So let''s say you start out with a beveled rectangle with engines on the back and a wedge nose. You can "phase" additional modules by buying them and then sticking them onto any flat surface. With this idea, you don''t really need "plans" because ships are built by accretion. If you want a really wide ship, you "phase" hull modules side by side. If you want sleek and long, you''d line up modules one right after another (there are common connector pieces, just like with LEGOs). (btw, we''re not talking boxes, there are angled structures for variety... but this approach won''t yeild a USS Enterprise, but it will easily yeild a Babylon 5 Earthforce ship or ships like those the Rebellion uses in Star Wars)

I''m partial to the idea of plans, though (maybe too much Star Wars for me). So plans that can be discovered, stolen and whatnot could govern how many modules you could stick together.


quote:
Original post by Jamaludin
oeh oeh make it something the player can earn, if IMHO there was SOMETHING I hated most in RPG''s or any other game was the lack of things to do with my hard earned loot/cash and such. It is pointless if you have 3.000.000 (currency) and you cant do anything with it anymore, more options the better :D


Agreed. I think the more sophistocated and elaborate hull pieces should cost more money. This implies that they do more in gameplay terms, though.



quote:
Original post by swiftcoder
On the other hand, customisation rules, it really seems to grab players attention and keep them interested, but I think the customisation should be centred on the ship''s abilities, rather than its graphics.

Good Luck, and make us some demos!



Thanks! Definitely working on it! I think I''ve finally got some texture skills, and a demo for mixing and merging ship pieces is on the top of my list.


quote:
Original post by frostburn
This works best for large ships or perhaps statinons:
Interior: You could consider "stealing" bits from the X-COM series (UFO, etc). Make premade rooms with various functions and let the user decide how to put them together. Corridors are 1 block wide and rooms were usually 2x2 or 3x3 or something.



I definitely want a mix of premade and user creatable rooms. The former is for convenience: You need to be able to drag and drop things like medbays or the bridge. I see you being able to scale these rooms, though, as you need them, and able to drop in walls of varying strengths just like you put down stations, chairs, etc.

quote:

The outer hull can be calculated to follow the design of the floors either as a "boxlike" shell or a more curved shell.



Hmmm... I''m not sure what I want to do with curves and angles. A fine grid will help with some of this, and I may want to investigate how much of a headache it will be for players to be able to place things at angles. Pathfinding is probably going to end up being nodal based on junctions and lines rather than a grid, so you could end up with angular or curving cooridoors without too much trouble.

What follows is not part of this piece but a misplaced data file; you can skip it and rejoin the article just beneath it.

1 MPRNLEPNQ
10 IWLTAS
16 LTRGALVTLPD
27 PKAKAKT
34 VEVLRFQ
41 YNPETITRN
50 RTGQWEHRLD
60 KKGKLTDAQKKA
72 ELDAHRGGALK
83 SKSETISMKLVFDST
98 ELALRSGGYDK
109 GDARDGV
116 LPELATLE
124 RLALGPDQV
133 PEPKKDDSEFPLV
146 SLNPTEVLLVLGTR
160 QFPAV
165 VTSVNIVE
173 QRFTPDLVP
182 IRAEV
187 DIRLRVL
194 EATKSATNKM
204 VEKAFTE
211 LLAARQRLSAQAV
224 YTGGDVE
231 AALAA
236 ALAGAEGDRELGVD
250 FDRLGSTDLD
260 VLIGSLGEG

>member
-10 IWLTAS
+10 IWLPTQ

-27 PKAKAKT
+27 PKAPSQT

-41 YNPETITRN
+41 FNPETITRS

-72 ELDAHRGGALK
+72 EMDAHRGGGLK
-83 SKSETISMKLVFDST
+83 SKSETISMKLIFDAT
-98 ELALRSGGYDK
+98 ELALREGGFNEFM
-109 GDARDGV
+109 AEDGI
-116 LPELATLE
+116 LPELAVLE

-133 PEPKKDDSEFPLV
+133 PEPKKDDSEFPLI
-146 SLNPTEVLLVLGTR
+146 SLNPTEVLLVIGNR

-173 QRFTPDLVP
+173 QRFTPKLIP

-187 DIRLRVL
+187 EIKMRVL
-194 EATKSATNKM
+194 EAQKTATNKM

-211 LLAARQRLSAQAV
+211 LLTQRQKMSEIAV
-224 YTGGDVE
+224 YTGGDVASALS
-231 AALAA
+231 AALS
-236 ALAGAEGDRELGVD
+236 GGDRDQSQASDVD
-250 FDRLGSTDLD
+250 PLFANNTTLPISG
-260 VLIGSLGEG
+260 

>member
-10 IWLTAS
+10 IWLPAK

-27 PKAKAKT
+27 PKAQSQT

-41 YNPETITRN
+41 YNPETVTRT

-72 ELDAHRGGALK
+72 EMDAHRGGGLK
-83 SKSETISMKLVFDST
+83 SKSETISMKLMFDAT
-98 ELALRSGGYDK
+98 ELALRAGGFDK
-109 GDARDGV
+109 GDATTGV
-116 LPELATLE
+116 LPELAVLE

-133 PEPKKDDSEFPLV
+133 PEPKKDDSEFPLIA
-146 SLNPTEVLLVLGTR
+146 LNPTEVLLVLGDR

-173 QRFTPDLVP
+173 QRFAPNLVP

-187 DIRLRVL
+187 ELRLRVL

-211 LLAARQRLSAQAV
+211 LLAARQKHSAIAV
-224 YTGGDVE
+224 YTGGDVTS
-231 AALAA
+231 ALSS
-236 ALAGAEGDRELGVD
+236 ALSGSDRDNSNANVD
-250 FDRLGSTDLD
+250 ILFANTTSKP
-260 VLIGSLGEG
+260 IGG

quote:

Each component - walls, floors, ceilings, consoles etc should have a monetary cost and a mass value. Consoles etc should have a power consumption value and power generators should have a power output value. Engines should have a power/fuel consumption value and max thrust. With the mass of everything aboard you can calculate the minimum engines the ship would need (acceleration at max thrust etc) and allow the player to choose the "payload" or extra mass the ship would carry (crew, cargo, passengers, food, missiles, fighters) to update the minimum engines.



Okay, how crazy would you want to get with this?

I could give you the detail of SimCity: You could draw powernodes and pipes, and make strategic choices. Maybe you run big conduits near the outer hull, which means they can be more easily destroyed. Or maybe you put them along the spine, but risk destroying central equipment near it.

quote:

Based on the mass of the ship and engines you get handling, acceleration etc, and the weapons systems could work into the threat rating.



Yes, I also think that you should be able to fill the interior of hull components with armor, reducing the interior volume but increasing strength (and mass). Then engines become important vs. mass.

quote:

Oh- And crawlspaces and "Jeffires-tubes" (stolen from Star Trek ) Absolutely a must if the ship is attacked and you need to defend it.



Secret passages and doors should also be an option. It would be interesting to make the level complex enough that you could lift out floorplates and manuever through crawlspaces, but I''m not sure how evil this will be from an AI standpoint. You could easily run into stupid AI if I don''t do this fully.










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Just waiting for the mothership...